We fired our cannon ’til the barrel melted down
then we grabbed an alligator and we fought another round.
We filled his head with cannonballs and powdered his behind,
and when we touched the powder off the ‘gator lost his mind. (chorus)

I mean, what can you even say in the face of this disaster?  Words fail.  The written word cannot convey the horribleness of the song, not to mention the horribleness of the phony British accents the male voices have affected.  This song should only be sung in a roadside honky-tonk somewhere in the American south, by an unreconstructed redneck with a coonskin cap on his head and a banjo on his knee and a dip of chaw in his lip.  It should only be sung by a man who is literally incapable of enunciating standard English.  To all you high priests in suits and ties and all you Relief Society ladies in flowery dresses, please believe me when I tell you that you look and sound like dorks when you do stuff like this.

This Land is Your Land — This rousing, hand-clapping, toe-tapping anthem by the choir would normally pass muster, but on a day when just a half hour before I had heard a recording of the same song performed by Woody Guthrie, the man who wrote it, it needs to be singled out as inadequate.  Mormons often don’t sing all the verses, and in this case, the choir decided to leave out the verses which would upset the gentry, or the practitioners of Skousenheit.  Guthrie’s voice speaks to us from the depths of The Great Depression, and he is as one having a familiar spirit, which murmureth to us as a voice from the dust.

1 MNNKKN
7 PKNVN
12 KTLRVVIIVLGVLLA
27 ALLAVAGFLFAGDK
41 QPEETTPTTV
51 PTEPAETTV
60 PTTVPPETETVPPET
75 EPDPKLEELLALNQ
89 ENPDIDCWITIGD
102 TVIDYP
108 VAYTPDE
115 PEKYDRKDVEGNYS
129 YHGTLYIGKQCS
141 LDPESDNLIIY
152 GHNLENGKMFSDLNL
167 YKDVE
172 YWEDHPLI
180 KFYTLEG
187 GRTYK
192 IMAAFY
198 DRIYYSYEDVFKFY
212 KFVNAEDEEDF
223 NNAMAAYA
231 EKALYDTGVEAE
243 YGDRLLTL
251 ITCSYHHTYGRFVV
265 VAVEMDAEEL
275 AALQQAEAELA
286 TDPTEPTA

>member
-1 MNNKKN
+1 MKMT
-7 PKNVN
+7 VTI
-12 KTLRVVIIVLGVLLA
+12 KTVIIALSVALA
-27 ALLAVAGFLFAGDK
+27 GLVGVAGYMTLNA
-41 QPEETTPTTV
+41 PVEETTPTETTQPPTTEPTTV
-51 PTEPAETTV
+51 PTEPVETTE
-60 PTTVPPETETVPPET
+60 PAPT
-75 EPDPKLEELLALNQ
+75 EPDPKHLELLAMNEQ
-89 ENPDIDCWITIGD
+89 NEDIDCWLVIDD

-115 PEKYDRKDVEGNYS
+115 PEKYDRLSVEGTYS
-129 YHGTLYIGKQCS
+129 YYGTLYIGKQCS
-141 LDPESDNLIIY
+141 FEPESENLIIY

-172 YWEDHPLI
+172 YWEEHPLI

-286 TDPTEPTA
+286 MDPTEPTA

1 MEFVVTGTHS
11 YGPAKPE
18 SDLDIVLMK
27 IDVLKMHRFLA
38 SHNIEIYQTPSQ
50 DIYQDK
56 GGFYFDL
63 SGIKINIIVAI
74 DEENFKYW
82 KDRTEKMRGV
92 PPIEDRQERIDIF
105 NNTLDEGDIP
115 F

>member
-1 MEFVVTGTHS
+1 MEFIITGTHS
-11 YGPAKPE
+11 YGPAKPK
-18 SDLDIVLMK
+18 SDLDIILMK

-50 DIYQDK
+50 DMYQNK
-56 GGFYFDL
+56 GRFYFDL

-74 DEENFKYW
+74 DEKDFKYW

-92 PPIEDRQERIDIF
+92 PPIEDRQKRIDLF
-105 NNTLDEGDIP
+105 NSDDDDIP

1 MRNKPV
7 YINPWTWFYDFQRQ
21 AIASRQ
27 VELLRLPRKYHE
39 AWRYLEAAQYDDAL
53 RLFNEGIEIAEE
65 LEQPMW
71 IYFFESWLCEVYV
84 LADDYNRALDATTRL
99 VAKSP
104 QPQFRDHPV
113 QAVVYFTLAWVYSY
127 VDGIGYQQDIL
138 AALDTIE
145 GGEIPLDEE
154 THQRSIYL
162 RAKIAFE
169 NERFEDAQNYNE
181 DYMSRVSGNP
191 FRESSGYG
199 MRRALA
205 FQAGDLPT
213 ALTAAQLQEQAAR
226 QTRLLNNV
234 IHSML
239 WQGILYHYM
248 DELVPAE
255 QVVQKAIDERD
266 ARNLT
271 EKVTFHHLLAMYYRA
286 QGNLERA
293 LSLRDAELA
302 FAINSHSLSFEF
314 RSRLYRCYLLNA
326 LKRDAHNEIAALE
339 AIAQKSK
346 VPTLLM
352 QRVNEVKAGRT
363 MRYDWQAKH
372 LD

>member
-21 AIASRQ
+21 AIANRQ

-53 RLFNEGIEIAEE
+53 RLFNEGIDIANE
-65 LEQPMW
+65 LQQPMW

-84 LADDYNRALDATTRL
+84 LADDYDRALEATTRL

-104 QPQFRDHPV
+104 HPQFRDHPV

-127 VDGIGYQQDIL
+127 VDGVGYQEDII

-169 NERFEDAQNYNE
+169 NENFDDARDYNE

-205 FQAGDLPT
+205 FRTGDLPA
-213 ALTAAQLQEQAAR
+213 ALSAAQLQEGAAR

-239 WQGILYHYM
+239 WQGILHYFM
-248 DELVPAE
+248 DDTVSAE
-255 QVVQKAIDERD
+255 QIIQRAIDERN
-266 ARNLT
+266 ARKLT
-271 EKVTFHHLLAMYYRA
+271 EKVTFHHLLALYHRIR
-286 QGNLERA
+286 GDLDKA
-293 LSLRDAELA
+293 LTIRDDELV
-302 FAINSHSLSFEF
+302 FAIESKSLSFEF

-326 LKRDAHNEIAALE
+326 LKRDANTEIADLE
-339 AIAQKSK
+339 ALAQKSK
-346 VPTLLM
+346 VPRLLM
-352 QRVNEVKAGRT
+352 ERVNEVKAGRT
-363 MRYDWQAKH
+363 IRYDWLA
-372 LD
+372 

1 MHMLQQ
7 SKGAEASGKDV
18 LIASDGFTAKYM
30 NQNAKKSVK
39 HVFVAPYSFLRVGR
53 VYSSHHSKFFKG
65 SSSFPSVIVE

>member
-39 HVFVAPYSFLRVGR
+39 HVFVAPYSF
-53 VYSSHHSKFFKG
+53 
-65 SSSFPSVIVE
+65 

In the shadows of the steeple
by the Relief Office I saw my people.
As they stood there hungry, I stood there wond’ring
Is this land made for you and me?

There was a big high wall there that tried to stop me
and on the sign it said “Private Property”,
but on the other side it didn’t say nothin’.
That side was made for you and me!

RAVES

In general, I like all the songs the choir does which belong to The Restoration.  Now Let Us Rejoice, Come, Come ye Saints, How Firm a Foundation and many others are like musical comfort food to me.  I enjoy them every time I hear them, even after many repetitions.  I don’t know how to explain why I feel better when I hear the choir sing Redeemer of Israel, Our Only delight!, but I do. 

A Mighty Fortress — Wow, the voices and the organ combine in a way that makes me think of the Cardston or Mesa temples.  Luther would approve.